Pep Guardiola has seen it all before. The Catalan coach led Barcelona to the greatest era in the club's history with Lionel Messi at the forefront of his superb side between 2008 and 2012. But he created a monster — and now it keeps coming back to haunt him.
During his tenure at Camp Nou, Guardiola always admitted that Messi made the difference. "Without him, we would be competitive," he often said. "But we wouldn't have achieved all that we have."
However, he had played his part in the Argentine's astronomical rise to become the world's finest footballer. Before Pep's arrival as coach in 2008, Messi was fantastic yet fragile, mesmerising but also inconsistent. And his best return in front of goal was 17 over a single season.
In 2008-09, that changed dramatically. Messi looked fitter, faster and hungrier in a spectacular season in which he helped Barca to the treble and netted 38 goals along the way. "I play closer to the area now," he would say. But it was much more than that. Pep paid attention to every detail of Leo's game — and made him the best player in the world.
Four consecutive Ballons d'Or followed for the Argentine and, more importantly for Barcelona, an astonishing 14 trophies out of 19 in the Guardiola era before the Catalan coach left to take a sabbatical in 2012.
Pep then returned to Camp Nou to watch Barca against City as Bayern Munich boss in March 2015, witnessing a Messi masterclass from the stands and covering his eyes in disbelief when the Argentine nutmegged James Milner. "It is a luxury to watch Leo," he said afterwards.
Asked about stopping his former forward ahead of Bayern's clash against Barca later on in the same season in the Champions League, Guardiola was blunt. "There is no defense that can stop him," he said. "It's impossible. He is used to players defending against him any way they can and he always ends up enjoying success. He is too good."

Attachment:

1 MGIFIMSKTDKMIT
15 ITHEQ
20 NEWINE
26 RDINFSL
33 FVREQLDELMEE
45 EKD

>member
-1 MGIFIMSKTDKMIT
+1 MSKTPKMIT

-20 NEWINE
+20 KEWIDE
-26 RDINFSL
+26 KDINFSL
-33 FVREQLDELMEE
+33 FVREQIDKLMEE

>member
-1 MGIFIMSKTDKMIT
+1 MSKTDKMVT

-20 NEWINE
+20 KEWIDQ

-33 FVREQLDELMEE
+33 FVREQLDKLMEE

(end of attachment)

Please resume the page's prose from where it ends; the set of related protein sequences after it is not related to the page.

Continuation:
That proved to be the case again as Messi hit two sensational strikes in a 3-0 win for Barca in the first leg of the semifinal between the two sides at Camp Nou, the first a fierce drive from outside the box to break the deadlock and the second a clever chip over Manuel Neuer from a tight angle after he had left Jerome Boateng grounded.
This time, though, City made a real game of it in the first half and had chances to hurt Barca. But again, Guardiola was powerless to resist Messi, who rounded Claudio Bravo to score the first after Fernandinho had slipped, brilliantly culminating a move he himself had started outside the area with Andres Iniesta.
And after Bravo was sent off for a ridiculous handball outside the box, it was Messi — who else? — who further punished Pep and City. The five-time Ballon d'Or winner lashed home from long range to make it 2-0 and completed his hat trick from much closer in after Ilkay Gundogan gifted the ball to Luis Suarez. Later, he also won a penalty and let Neymar take the spot kick, the Brazilian missing before adding a fourth in an ultimately one-sided victory.
That is twice Pep has returned to Camp Nou as a visiting coach now, and the stats make difficult reading for the 45-year-old: no wins, no draws and no goals in two defeats, with seven conceded, five of those scored by the world's best player.
There is no doubt that Guardiola helped create a monster in Messi — and now even he cannot stop him.